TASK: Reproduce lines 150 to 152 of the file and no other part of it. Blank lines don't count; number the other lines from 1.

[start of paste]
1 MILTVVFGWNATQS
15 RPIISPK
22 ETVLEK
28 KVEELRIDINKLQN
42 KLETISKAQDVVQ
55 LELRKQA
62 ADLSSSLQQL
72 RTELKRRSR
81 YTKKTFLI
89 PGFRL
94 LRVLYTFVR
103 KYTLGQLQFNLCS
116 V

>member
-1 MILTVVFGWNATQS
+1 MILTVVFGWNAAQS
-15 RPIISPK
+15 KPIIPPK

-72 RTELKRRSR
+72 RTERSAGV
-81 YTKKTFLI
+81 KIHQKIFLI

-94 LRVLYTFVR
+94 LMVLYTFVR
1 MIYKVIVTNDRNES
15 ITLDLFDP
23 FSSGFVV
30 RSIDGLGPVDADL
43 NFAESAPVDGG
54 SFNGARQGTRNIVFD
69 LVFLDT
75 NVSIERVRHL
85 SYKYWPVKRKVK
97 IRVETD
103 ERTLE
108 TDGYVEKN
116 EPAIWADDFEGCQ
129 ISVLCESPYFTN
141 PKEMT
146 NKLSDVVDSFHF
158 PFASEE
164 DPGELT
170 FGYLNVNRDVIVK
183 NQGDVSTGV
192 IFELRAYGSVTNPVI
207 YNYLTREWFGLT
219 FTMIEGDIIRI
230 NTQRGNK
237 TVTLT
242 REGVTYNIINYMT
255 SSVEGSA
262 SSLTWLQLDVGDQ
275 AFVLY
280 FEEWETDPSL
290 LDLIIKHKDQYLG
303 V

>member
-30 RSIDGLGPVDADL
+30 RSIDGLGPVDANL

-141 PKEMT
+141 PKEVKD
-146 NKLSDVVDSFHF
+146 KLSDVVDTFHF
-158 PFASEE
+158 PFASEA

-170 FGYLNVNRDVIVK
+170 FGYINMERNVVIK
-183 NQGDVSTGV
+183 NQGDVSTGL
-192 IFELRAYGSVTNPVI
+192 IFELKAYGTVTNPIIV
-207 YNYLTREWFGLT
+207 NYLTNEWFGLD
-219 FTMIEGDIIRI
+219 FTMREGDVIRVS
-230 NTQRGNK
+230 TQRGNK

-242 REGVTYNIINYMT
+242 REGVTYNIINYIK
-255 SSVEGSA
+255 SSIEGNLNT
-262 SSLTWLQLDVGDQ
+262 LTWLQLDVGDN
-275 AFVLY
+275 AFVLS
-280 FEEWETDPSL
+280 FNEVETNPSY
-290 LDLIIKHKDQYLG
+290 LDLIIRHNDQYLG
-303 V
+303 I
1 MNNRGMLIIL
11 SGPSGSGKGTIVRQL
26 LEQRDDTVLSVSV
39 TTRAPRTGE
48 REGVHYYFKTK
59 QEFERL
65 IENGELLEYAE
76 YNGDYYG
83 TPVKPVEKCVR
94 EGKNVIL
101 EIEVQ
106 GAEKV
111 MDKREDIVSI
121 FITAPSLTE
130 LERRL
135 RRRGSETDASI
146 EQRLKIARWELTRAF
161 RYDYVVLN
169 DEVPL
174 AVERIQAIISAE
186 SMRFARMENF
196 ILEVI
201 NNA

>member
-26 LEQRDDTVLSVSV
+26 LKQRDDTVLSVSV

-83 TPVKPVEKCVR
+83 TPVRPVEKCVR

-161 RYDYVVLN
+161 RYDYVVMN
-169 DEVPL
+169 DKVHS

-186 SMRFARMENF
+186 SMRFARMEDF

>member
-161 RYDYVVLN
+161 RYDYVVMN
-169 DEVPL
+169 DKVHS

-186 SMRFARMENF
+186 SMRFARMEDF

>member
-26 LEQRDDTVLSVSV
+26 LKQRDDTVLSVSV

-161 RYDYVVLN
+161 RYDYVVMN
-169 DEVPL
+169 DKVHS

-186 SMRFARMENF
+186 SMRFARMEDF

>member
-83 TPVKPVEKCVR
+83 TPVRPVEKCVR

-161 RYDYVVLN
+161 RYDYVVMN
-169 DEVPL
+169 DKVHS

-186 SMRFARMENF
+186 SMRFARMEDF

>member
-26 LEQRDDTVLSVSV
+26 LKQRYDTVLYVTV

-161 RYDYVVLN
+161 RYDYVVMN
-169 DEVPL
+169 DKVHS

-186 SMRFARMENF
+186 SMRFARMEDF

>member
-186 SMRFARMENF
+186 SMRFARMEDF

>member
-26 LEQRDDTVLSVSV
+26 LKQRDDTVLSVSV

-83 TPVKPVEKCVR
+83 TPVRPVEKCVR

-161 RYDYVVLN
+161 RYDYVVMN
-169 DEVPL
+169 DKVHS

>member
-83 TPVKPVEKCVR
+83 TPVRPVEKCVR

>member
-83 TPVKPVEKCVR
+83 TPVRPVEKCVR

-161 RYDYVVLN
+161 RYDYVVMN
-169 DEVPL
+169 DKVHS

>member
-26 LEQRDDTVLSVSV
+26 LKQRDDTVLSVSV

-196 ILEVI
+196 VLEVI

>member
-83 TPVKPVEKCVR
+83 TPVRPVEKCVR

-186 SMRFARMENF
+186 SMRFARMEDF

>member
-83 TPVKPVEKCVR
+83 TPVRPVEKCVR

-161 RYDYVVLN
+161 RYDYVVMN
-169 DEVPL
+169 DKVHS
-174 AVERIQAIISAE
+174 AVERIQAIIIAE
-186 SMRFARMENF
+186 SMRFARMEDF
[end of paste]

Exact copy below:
+186 SMRFARMEDF

>member
-26 LEQRDDTVLSVSV